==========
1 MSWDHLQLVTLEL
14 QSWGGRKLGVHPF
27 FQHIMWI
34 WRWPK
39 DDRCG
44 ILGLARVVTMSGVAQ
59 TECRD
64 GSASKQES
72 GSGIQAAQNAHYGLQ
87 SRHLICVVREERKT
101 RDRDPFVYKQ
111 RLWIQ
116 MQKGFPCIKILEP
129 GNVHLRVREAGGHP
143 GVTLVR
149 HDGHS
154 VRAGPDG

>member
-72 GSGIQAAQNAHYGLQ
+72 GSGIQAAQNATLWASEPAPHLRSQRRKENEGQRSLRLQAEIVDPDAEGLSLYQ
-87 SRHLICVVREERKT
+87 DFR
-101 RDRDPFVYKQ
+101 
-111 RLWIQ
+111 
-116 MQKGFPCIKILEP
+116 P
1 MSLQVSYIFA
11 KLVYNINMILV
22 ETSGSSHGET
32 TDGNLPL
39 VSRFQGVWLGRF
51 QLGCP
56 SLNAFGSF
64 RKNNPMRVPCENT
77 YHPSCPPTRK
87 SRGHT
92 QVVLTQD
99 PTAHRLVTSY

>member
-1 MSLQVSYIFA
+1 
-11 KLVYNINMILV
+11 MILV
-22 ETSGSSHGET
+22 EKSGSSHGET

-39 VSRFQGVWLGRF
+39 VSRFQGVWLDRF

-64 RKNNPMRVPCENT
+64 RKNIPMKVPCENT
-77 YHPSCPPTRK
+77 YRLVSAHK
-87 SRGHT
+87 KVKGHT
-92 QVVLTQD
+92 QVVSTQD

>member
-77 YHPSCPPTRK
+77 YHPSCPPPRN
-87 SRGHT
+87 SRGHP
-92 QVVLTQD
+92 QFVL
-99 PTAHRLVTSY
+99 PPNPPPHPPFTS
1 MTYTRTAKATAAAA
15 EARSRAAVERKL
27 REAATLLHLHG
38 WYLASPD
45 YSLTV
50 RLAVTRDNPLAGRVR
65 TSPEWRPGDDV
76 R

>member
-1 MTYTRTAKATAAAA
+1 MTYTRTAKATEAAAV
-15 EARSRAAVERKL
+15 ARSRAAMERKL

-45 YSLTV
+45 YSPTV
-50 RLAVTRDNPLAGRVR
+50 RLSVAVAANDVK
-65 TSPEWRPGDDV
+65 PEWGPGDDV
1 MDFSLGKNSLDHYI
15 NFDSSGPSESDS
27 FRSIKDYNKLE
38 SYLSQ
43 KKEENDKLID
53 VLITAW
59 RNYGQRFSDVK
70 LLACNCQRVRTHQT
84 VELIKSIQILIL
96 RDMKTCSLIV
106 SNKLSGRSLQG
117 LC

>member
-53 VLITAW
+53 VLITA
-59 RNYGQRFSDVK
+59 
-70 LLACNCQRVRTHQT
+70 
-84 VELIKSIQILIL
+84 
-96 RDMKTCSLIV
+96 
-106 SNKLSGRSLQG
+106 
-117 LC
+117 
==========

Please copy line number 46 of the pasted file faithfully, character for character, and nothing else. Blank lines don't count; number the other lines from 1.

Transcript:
-22 ETSGSSHGET